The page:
1 – The Day Job
Your job is the first stream of income. It’s necessary to build the other stream of income. You earn a wage and what you do with that wage will depend on whether you will develop the other streams in the future. The good news is that you don’t have to start with millions. The average income is enough, even on a low income if you’re determined you can grow your streams so that in the future you can be more financially secure. Spruce up your CV, update your Linked In profile, and get yourself out there and into the job you want.

Top 10 Ways to get a better job
The 10 Best job-hunting secrets of all time

2 – Start a business
A business can be a job or a stream of income if someone else is doing the bidding for you. Some people buy a business but all they are doing is buying themselves a job without all the benefits. A good business will have others working for you while you earn the profits. This is a stream of income that can grow indefinitely depending on the type of business you’re running. Nowadays it’s so easy to set up an online business and earn extra income that anyone can do it. Start up costs are much lower and you can get started almost immediately.

How to start a small business in a few hours (US)
Starting a business (AUS)
50 Side business you can start on your own

3 – Shares
Investing in shares is an easy way to start an extra stream of income because the barriers to entry are rather low. You can start with as little as $500 and build onto that slowly. As companies generally pay dividends once or twice per year at the beginning you can reinvest that until you have enough to reach a desired income level. Wouldn’t it be nice to receive a an influx of cash every month from the companies you invest in? This is one income stream I am growing. Right now it’ s nothing to write home about but it’s growing. My current annual income from shares is about $400 per annum and I’m hoping to double that by the end of the year. I see shares as a long term investment (15-20 years at least). Last year I made the mistake of selling one of my stocks, while I had made a profit of more than 100%, I had to pay capital gains tax on the whole amount (if held over 12 months there’s a 50% CGT discount in Australia), and nine months later, the stock has increased again and would have given me more than 300% profit had I held onto it for longer. Silly, silly me.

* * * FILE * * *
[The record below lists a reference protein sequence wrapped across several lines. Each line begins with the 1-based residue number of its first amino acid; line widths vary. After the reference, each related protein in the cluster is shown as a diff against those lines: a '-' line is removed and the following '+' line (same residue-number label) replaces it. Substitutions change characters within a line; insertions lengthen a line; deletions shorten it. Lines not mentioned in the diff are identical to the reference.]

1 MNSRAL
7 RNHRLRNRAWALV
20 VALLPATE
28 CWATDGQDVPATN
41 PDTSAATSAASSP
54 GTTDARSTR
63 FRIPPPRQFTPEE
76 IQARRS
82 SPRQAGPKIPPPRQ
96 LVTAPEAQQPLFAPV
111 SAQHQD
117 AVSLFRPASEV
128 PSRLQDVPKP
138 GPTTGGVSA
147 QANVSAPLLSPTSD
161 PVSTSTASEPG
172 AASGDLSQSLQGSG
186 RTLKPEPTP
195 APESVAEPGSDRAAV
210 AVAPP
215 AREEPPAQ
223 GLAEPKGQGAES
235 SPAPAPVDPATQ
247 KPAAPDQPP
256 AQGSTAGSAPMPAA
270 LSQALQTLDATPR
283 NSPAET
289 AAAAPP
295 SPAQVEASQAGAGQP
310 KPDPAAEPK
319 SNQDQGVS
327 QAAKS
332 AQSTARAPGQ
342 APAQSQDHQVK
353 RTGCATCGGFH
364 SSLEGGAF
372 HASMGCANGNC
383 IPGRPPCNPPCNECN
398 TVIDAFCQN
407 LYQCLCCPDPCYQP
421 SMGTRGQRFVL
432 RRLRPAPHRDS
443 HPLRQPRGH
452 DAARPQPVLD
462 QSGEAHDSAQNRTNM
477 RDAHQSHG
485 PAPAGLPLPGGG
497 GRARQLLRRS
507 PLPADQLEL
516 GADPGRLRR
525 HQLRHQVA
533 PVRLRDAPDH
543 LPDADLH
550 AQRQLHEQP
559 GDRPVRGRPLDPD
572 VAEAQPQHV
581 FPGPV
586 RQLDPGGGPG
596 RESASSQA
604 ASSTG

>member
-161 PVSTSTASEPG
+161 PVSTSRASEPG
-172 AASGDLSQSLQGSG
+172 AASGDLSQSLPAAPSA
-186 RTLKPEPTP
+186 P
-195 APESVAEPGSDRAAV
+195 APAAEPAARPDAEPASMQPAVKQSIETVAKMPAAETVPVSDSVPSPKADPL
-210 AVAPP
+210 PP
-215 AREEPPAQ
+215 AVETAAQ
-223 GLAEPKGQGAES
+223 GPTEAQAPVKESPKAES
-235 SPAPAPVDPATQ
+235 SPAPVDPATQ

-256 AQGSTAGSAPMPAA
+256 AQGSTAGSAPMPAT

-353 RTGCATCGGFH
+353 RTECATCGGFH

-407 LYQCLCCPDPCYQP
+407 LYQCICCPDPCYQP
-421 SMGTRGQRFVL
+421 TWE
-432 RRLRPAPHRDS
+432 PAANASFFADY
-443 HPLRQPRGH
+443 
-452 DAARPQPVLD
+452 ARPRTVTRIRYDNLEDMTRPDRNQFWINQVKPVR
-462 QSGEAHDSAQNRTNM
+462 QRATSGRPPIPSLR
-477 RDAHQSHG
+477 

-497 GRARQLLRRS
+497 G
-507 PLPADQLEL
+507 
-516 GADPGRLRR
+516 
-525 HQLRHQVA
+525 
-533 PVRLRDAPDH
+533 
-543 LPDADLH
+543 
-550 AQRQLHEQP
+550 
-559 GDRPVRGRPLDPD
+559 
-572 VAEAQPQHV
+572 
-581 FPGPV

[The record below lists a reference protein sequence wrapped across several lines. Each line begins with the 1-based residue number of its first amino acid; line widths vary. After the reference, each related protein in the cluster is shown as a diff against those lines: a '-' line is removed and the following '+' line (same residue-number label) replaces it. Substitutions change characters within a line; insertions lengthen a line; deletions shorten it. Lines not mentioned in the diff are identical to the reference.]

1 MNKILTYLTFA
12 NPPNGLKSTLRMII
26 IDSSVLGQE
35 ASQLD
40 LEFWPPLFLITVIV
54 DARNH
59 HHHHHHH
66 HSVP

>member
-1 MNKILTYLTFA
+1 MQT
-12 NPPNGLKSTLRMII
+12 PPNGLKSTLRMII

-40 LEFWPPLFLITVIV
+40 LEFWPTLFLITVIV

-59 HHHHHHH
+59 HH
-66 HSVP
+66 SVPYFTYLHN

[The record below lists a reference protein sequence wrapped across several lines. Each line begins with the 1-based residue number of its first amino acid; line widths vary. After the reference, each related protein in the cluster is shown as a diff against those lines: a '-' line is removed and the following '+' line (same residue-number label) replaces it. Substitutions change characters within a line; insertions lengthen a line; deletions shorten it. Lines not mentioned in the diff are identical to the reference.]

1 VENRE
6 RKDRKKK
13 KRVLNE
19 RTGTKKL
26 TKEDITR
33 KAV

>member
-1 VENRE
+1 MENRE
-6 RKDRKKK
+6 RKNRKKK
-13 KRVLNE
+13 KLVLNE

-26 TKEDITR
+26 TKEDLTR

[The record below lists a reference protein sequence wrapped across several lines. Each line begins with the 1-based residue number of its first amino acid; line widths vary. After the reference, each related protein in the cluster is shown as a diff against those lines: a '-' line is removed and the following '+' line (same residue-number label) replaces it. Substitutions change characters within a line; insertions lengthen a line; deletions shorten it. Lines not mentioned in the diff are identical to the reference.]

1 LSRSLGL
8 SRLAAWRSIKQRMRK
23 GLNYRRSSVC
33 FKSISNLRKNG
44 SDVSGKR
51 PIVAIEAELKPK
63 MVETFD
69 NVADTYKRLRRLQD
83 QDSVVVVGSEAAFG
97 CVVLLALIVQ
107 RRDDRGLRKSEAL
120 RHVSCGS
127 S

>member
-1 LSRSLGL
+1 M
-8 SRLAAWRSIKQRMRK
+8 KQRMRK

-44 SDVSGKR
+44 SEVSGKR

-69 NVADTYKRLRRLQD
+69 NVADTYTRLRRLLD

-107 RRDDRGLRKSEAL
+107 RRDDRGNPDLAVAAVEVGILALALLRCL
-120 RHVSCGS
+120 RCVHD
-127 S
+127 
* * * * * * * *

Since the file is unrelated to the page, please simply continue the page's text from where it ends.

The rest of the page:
The Motley Fool
Top 40 Buffet-isms: inspiration to become a better investor

4 – Property
The barriers to entry for property investing are much higher than shares. The profits can be greater too as is the security. With real estate you need a much larger sum to start with. Generally, at least 5% of the purchase price. So if you’re buying a property worth $200,000 you need at least $10,000 as a deposit and another $5k for purchasing costs. Once you do have a property and have it fully paid for, the rent is your income. I’m a huge fan of property. It’s tangible and it’s a necessity. People are always going to need a roof over their head. Having said that buying any old property isn’t enough. Research and leg work is required to finding the right one and then committing time and energy in maintaining it. One of my dreams (goals) is to own enough properties to create $50,000 in passive income in the next 10 years. I spoke with a mortgage broker last week to get started on my goal.

Six reasons why most investors never get rich in property
10 Common mistakes made by first time property investors

5 – Managed Funds